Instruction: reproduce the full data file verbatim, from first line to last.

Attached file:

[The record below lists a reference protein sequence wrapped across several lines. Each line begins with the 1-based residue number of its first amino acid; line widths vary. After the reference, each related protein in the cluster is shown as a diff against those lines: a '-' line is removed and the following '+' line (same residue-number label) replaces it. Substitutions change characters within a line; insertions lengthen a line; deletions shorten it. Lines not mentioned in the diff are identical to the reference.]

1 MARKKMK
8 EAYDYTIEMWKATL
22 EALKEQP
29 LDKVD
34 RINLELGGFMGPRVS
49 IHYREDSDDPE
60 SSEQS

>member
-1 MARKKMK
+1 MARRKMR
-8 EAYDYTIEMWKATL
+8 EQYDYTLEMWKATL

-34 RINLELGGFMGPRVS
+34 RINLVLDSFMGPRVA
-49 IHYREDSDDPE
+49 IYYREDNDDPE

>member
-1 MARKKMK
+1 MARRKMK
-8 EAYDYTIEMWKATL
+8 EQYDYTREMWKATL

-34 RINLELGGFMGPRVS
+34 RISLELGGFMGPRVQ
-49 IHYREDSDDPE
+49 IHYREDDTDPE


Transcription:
[The record below lists a reference protein sequence wrapped across several lines. Each line begins with the 1-based residue number of its first amino acid; line widths vary. After the reference, each related protein in the cluster is shown as a diff against those lines: a '-' line is removed and the following '+' line (same residue-number label) replaces it. Substitutions change characters within a line; insertions lengthen a line; deletions shorten it. Lines not mentioned in the diff are identical to the reference.]

1 MARKKMK
8 EAYDYTIEMWKATL
22 EALKEQP
29 LDKVD
34 RINLELGGFMGPRVS
49 IHYREDSDDPE
60 SSEQS

>member
-1 MARKKMK
+1 MARRKMR
-8 EAYDYTIEMWKATL
+8 EQYDYTLEMWKATL

-34 RINLELGGFMGPRVS
+34 RINLVLDSFMGPRVA
-49 IHYREDSDDPE
+49 IYYREDNDDPE

>member
-1 MARKKMK
+1 MARRKMK
-8 EAYDYTIEMWKATL
+8 EQYDYTREMWKATL

-34 RINLELGGFMGPRVS
+34 RISLELGGFMGPRVQ
-49 IHYREDSDDPE
+49 IHYREDDTDPE